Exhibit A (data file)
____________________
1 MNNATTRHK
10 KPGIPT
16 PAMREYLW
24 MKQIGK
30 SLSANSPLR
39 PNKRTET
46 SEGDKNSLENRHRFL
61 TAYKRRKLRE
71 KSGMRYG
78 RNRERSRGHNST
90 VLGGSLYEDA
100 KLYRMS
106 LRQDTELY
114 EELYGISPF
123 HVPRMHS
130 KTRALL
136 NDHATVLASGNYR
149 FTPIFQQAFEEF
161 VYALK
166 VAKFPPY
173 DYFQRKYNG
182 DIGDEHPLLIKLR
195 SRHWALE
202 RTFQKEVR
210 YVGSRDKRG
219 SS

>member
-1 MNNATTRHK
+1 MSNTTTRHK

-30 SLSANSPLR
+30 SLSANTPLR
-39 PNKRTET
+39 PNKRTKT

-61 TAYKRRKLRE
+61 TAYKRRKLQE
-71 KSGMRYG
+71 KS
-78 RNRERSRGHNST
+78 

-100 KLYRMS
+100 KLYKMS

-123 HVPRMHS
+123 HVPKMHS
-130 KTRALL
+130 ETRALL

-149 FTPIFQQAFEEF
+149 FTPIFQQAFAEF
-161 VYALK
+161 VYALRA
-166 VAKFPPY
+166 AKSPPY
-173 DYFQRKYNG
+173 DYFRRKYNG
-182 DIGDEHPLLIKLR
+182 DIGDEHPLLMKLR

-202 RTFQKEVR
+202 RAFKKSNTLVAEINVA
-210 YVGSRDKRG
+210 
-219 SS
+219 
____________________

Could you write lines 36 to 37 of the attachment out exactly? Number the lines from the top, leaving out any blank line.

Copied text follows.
-71 KSGMRYG
+71 KS